In typical prior art systems using TLBs, a virtual address tag is resolved in a unit referred to as a table walker before it is passed to the CAM. The virtual address is passed to the CAM upon a clock edge of the table walker clock. Transfer of information, from results of CAM comparison to eventual output of an address from the RAM, is controlled by multiple clocks which must each meet timing requirements. Each clock event must be delayed if information to be passed is not properly set up. For example, usually the CAM is too slow to complete evaluation in one half-cycle of the clock because evaluation time is dictated by transistor response time. Therefore, clock cycles are wasted.
A possible solution is to increase the CAM transistor sizing to make the CAM faster, but the cost in integrated circuit area would be too great. Another possibility is to use a timer to control the interaction of CAM and RAM. As clock rates increase, however, allowances for process, temperature and power variations take up larger and larger percentages of the clock cycle, making it more difficult to guarantee that a timer will reach both ends of the TLB at about the same time.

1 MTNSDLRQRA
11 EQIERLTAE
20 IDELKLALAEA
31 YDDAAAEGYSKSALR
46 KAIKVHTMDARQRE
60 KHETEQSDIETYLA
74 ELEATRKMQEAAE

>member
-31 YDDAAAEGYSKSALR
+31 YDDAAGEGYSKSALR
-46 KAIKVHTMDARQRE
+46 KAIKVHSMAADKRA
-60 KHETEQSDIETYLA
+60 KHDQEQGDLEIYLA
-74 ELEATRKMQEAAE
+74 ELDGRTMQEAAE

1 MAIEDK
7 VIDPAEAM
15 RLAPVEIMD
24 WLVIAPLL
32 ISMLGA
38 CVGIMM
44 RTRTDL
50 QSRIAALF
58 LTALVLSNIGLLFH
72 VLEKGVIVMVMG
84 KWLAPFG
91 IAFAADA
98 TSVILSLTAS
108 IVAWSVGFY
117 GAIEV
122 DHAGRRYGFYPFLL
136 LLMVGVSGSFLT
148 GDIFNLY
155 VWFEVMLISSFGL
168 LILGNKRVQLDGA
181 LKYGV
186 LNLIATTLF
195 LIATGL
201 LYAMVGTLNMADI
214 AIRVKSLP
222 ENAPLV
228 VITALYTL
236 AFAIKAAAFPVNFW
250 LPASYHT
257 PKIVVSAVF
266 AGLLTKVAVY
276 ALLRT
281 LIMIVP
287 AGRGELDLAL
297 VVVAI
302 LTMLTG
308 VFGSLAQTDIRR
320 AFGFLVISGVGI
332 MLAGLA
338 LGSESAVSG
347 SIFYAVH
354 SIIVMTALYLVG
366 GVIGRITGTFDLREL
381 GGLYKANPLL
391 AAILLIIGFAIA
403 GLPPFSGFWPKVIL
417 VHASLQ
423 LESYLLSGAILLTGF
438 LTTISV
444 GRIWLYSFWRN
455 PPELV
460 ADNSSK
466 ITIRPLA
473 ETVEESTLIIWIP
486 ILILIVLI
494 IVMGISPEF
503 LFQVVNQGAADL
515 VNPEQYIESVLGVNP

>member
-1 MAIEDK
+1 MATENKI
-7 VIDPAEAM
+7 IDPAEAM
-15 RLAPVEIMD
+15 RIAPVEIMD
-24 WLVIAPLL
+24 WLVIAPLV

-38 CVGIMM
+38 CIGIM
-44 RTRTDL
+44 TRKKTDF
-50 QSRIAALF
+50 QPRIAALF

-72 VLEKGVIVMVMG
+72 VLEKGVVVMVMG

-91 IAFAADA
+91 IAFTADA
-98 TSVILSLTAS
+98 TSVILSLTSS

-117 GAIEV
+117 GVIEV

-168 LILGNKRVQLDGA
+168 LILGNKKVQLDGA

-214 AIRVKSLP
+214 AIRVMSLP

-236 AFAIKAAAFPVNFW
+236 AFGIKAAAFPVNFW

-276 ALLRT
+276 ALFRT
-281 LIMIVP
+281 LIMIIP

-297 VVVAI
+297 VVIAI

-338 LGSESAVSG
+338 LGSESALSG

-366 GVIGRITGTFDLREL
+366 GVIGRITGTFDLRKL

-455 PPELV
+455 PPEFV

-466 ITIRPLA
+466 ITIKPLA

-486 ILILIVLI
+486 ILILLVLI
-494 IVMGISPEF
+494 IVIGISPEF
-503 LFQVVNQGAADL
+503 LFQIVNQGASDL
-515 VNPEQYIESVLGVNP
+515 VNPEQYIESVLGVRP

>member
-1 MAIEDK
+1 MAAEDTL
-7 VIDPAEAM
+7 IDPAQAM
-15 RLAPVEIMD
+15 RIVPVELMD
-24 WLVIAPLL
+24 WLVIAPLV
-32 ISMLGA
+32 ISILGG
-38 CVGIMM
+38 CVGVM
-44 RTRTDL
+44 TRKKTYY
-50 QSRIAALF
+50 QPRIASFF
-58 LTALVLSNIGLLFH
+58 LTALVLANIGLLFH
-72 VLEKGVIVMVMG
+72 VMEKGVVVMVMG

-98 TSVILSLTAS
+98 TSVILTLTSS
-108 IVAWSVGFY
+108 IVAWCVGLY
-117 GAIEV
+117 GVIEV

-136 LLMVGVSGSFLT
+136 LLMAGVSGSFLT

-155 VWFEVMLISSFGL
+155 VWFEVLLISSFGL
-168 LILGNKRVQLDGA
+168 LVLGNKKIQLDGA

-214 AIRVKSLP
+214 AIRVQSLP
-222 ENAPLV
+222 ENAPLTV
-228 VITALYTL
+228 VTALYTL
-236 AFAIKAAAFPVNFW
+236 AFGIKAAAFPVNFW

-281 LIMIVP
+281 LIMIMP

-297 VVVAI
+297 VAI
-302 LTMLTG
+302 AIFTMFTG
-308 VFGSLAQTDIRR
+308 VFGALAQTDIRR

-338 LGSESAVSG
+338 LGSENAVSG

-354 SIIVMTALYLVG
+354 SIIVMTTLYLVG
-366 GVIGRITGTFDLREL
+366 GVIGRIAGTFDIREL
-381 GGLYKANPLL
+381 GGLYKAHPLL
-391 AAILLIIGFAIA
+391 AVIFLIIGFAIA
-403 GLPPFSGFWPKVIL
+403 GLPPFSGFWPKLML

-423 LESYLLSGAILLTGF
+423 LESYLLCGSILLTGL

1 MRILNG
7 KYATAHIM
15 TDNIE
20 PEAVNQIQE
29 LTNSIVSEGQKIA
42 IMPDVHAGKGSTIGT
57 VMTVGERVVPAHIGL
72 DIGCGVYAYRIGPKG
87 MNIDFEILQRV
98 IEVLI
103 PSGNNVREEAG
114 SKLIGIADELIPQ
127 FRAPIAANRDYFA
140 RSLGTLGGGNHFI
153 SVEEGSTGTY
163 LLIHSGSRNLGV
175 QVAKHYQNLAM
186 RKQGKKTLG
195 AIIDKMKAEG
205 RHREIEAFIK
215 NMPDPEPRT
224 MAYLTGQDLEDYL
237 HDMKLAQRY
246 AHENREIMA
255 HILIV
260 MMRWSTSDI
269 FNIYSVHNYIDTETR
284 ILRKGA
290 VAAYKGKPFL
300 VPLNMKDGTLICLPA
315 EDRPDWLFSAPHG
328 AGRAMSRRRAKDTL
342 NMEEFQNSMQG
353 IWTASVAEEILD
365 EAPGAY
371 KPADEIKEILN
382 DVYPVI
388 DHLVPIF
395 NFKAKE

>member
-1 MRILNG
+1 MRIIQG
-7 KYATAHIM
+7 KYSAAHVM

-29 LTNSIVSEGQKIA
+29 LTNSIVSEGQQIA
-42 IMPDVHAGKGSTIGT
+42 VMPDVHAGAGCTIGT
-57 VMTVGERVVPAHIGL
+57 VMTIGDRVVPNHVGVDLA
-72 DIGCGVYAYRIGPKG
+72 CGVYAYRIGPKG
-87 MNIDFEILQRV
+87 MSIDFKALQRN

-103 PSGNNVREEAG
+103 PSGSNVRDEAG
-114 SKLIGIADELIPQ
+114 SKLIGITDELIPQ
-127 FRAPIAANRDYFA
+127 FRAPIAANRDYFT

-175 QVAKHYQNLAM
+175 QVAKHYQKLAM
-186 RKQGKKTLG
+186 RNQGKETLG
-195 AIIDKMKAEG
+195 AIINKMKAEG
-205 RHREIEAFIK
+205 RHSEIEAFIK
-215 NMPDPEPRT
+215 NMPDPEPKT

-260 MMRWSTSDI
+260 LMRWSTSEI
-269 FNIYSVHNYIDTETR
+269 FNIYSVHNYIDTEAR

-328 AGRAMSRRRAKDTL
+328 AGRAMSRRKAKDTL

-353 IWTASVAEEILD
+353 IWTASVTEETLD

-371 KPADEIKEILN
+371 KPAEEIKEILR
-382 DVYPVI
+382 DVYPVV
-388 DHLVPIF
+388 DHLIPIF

What is needed then is a TLB providing faster access. As will be seen, the present invention provides a novel TLB circuit which permits TLB access to be completed in one clock cycle and reduces dependence on multiple clocks. The invention is characterized by the use of NMOS transistors and occupies a minimum of integrated circuit area.
Accordingly, it is an object of the invention to provide a TLB circuit with improved performance.
A circuit for transferring a logic value from a content addressable memory (CAM) having a plurality of match lines to a random access memory (RAM) having a plurality of word lines is described. A first logic gate has an input coupled to a first match line of the plurality of match lines, and a second logic gate has an input coupled to a second match line of the plurality of match lines. A first switch is coupled between an output of the first logic gate and a first word line, and a second switch is coupled between an output of the second logic gate and a second word line. The first switch is controlled by the output of the second logic gate such that the first switch is opened when the second match line has a second logic value and closed when the second match line has a first logic value. The second switch is controlled by the output of the first logic gate such that the second switch is opened when the first match line has the second logic value and closed when the first match line has the first logic value.